It has been reported that researchers from the Norwegian University of Science and Technology (NTNU) put 2,500 Docker images from Docker Hub to the test. In a research paper, the computer security researchers describe how they used the open-source Anchore Engine security scanner and their own scripts to analyse a sample set of 2,500 Docker images. They found about 17.8 per cent (430) of the Docker images contained no known vulnerabilities, or 21.6 per cent (533) if you ignore negligible vulnerabilities.
The Vulnerability Analysis Report highlights a known problem within the world of application containers – pulling a Docker image without knowing its full provenance opens the door to unexpected exposure to unpatched vulnerabilities. Unfortunately, the report unintentionally highlights the challenge of knowing precisely which images should be used for an application. As an example, it highlights the jackson-databind-2.4 and phython-2.7.5 images as having the greatest number of vulnerabilities. While true, it doesn’t state that the current version of jackson-databind is 2.12, and that version 2.4 was released six years ago. It also doesn’t state that all versions of Python 2 are end-of-life and shouldn’t be used in production applications.
This is a variation of the “know the origin of your source” attribute of open source software governance highlighted within the 2020 Open Source Security and Risk Analysis (OSSRA) report. Docker images present on Docker Hub should be treated no differently than the source code used to create them. Open source patch management strategies should have complete visibility into all areas where open source is being used – including from Docker images regardless of the registry. Organisations blind to the origin of the container images used for their production applications cannot claim to have a comprehensive patch management strategy in place.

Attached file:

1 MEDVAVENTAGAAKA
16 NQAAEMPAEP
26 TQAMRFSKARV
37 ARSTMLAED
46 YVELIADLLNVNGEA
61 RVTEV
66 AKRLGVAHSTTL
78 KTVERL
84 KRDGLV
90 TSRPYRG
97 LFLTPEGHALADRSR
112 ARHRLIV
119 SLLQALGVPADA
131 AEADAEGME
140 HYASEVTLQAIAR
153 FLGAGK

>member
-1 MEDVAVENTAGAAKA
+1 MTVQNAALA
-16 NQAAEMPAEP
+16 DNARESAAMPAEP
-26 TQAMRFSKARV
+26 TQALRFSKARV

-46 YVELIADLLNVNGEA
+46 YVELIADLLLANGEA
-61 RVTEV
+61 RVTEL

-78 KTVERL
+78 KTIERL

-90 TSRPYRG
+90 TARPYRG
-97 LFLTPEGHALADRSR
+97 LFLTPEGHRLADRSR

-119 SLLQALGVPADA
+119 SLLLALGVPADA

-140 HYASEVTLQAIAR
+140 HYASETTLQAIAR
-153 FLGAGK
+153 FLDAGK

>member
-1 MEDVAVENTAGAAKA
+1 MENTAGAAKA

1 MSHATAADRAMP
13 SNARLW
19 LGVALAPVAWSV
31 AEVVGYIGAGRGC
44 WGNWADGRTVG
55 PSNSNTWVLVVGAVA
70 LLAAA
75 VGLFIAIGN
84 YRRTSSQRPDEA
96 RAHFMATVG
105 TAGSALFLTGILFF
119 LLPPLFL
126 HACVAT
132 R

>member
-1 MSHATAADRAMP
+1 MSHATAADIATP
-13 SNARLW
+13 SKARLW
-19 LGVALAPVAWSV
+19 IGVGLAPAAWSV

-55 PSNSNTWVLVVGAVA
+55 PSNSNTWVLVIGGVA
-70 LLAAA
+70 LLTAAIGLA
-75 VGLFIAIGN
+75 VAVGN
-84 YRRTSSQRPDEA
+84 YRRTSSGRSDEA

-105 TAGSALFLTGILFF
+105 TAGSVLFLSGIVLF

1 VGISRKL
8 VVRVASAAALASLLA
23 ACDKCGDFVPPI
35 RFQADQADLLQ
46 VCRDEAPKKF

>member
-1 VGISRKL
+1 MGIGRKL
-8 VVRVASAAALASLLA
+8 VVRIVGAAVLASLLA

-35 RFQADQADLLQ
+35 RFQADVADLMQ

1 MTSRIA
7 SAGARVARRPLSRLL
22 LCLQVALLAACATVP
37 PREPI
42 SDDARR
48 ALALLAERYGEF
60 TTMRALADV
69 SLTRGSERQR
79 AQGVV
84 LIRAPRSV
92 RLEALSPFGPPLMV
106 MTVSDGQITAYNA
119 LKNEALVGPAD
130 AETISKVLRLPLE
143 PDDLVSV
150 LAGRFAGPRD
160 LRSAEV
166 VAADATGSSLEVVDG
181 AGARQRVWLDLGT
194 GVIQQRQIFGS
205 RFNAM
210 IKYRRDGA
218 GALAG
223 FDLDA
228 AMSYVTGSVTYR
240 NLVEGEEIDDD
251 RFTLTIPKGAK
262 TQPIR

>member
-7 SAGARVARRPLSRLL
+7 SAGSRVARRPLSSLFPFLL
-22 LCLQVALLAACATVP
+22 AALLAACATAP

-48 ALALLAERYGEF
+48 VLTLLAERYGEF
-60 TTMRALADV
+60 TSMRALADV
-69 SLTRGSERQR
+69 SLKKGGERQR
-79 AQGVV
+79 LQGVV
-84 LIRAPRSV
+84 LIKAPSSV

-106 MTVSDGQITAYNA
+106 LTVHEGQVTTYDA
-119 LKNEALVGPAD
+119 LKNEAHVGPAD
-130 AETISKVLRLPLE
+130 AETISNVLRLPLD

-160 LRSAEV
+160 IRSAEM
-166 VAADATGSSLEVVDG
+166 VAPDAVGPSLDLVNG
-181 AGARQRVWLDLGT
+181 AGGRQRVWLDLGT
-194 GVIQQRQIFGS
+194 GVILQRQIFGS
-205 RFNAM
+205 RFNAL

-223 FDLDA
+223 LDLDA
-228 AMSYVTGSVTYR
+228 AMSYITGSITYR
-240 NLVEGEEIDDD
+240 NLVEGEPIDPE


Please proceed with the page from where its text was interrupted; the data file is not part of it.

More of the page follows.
Of course, patching a container image is different than patching a server or VM, so an effective patch management strategy will require a clear understanding of not only the origins of the image, but also how its orchestrated. Businesses who assume they patch containers using the same tooling they use for VMs or servers will accidentally be increasing the risk to their operations due to the way container orchestrators function.